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When Not to Say “Yes!”

Deciding on a Job Offer

Finding a sales job can be tough. So for many who are actively job seeking, the temptation to accept the first offer that comes along is a powerful one. But many who accept a job offer that they are not fully comfortable soon discover, they probably would have been much better off not saying “yes.”

While many rely on their “gut feeling” when deciding whether or not to accept a job offer, others use a simple 5-Step analysis process to help them make the right decision.

Is the Industry a Viable One?

When it comes to sales, there are hundreds of different industries: some that are flourishing and some that are fading fast. The first thing you need to research when considering accepting a position is whether or not the industry that you may be selling in is growing, holding steady or contracting. If the industry is either considered to be an “emerging industry” or one that is growing, you should feel comfortable advancing to the next step in your analysis.

If the industry is “static,” meaning that it is not growing or declining, you should cautiously advance to the next step. But if the industry is contracting, getting smaller or fading away from being viable in the market, you probably should either consider the position as a short-term one or should continue your job search elsewhere.

Does the Market Support the Product?

If you’ve advanced to this step, the industry is either growing or is at least stable. Despite how the industry as a whole is doing, you also need to determine whether or not the market that you will be selling in will support the product or service.

As an example, if the solar powered home space heaters industry is booming, but your territory or “market” will be in southern Florida, you should realize that your market will probably not support the product, no matter how well the industry as a whole is doing.

How Good is the Company’s Reputation

This step will take some research and homework on your part. Fire up your computer and run some “customer review” searches on the company you are considering working for. Understand that many of the reviews you may find will be from disgruntled customers, as more unhappy people like to tell others of their problems than happy customers like to tell people of their good experience. Regardless, if you discover an abundance of negative comments and reviews, you may be setting yourself up for an unpleasant work experience if you decide to accept the job offer.

You should also, if possible, have conversations with current and past employees. While most current employees will not be very willing to offer up a lot of negative things about their employer, you can still learn valuable information about the work culture, the relationship between management and employees and a general sense of how strong of a sales team you will be joining.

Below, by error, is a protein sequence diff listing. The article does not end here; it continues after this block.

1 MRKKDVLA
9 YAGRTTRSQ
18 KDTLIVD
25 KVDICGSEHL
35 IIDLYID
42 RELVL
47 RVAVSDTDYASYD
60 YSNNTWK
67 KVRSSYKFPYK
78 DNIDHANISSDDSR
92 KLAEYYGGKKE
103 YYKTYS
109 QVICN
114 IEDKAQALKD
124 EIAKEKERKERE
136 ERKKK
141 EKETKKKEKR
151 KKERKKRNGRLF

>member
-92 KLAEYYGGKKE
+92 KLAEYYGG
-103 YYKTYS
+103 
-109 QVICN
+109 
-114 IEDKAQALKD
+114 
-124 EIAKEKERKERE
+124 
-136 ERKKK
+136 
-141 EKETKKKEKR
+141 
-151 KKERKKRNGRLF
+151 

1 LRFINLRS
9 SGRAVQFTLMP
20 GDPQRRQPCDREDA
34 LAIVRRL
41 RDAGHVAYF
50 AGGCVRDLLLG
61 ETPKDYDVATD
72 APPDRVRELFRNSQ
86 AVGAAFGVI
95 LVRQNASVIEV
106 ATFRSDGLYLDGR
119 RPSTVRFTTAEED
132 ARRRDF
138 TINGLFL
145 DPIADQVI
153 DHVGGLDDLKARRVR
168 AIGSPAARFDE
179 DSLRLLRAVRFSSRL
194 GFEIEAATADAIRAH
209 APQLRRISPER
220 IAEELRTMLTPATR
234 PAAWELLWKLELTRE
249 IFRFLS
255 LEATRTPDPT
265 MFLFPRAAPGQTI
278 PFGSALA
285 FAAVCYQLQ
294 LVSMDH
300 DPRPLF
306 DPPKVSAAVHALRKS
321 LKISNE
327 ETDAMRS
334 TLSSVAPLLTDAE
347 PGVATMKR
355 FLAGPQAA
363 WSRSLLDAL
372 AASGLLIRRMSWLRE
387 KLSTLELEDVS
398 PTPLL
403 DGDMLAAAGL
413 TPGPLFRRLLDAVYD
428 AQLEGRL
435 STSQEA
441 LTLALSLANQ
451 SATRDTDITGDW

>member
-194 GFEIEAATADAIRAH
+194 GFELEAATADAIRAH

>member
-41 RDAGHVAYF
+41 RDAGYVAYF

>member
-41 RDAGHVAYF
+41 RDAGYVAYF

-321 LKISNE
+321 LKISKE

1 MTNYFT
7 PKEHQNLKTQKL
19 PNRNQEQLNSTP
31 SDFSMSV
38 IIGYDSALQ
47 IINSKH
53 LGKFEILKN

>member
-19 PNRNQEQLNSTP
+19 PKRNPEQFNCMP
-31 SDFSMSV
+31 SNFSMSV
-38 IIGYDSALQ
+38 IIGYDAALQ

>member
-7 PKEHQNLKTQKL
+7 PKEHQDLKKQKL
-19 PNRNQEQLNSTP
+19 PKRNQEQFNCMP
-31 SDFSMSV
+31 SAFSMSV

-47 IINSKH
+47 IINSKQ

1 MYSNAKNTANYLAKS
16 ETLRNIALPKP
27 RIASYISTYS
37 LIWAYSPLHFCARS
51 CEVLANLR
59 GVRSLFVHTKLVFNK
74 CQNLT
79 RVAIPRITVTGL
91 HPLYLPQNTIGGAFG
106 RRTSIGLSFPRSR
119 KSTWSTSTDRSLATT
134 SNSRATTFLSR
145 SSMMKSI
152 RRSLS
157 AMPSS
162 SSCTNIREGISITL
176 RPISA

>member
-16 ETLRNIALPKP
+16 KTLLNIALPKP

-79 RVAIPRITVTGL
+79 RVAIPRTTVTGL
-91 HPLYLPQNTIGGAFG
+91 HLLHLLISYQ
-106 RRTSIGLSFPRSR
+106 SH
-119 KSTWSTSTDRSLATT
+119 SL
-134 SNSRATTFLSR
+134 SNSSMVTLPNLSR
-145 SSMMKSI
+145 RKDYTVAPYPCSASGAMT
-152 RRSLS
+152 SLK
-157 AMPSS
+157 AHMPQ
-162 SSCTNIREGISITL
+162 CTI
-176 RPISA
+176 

And if you do have the opportunity to talk with past employees, make sure that you are not seeking advice from people who were fired as they usually hold a grudge and might try to poison you with their vendetta-biased views.

Can You Earn the Income you Need or Deserve?

While money should not be the most important factor when deciding to accept a job offer or not, it is important nonetheless. If you feel uncomfortable when determining if you can make enough money to allow you living the lifestyle you want, you need to either negotiate a better comp package with your potential employer, find ways to cut your living expense or walk away.

A great way to destroy your motivation for your job is not making enough money. Don’t accept a position that you know wont provide you the opportunity to earn the money you need, want or deserve.

Will You Have a Healthy Work-Life Balance?

While having a good work-life balance is not important for everyone, it is for many. And for those that having a healthy balance is important, working for an employer that demands or expects their employees put work before all else will struggle to keep their attitudes positive and their motivation levels high.

Like it or not, we all need time away from work. Whether to be with family and friends or to just recharge: time not working is often as important as time at work.

If you’ve passed through all these steps and feel confident that each step can be answered positively, congratulations on your new position!

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